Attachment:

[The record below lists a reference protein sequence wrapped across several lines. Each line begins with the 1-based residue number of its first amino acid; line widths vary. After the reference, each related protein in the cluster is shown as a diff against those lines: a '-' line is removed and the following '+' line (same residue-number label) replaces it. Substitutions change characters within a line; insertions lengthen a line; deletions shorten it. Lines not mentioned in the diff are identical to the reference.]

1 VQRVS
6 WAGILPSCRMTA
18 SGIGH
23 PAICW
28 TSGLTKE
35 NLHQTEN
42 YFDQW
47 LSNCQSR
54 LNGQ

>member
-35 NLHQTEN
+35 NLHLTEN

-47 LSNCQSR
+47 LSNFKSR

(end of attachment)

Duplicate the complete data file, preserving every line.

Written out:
[The record below lists a reference protein sequence wrapped across several lines. Each line begins with the 1-based residue number of its first amino acid; line widths vary. After the reference, each related protein in the cluster is shown as a diff against those lines: a '-' line is removed and the following '+' line (same residue-number label) replaces it. Substitutions change characters within a line; insertions lengthen a line; deletions shorten it. Lines not mentioned in the diff are identical to the reference.]

1 VQRVS
6 WAGILPSCRMTA
18 SGIGH
23 PAICW
28 TSGLTKE
35 NLHQTEN
42 YFDQW
47 LSNCQSR
54 LNGQ

>member
-35 NLHQTEN
+35 NLHLTEN

-47 LSNCQSR
+47 LSNFKSR